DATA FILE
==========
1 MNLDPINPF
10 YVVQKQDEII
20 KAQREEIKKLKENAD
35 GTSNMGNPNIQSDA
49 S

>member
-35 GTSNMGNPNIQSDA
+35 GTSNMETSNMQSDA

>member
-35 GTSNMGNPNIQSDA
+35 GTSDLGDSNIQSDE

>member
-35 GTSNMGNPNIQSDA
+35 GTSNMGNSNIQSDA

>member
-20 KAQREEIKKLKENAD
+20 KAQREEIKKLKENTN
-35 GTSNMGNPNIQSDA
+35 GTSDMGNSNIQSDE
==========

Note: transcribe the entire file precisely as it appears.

1 MNLDPINPF
10 YVVQKQDEII
20 KAQREEIKKLKENAD
35 GTSNMGNPNIQSDA
49 S

>member
-35 GTSNMGNPNIQSDA
+35 GTSNMETSNMQSDA

>member
-35 GTSNMGNPNIQSDA
+35 GTSDLGDSNIQSDE

>member
-35 GTSNMGNPNIQSDA
+35 GTSNMGNSNIQSDA

>member
-20 KAQREEIKKLKENAD
+20 KAQREEIKKLKENTN
-35 GTSNMGNPNIQSDA
+35 GTSDMGNSNIQSDE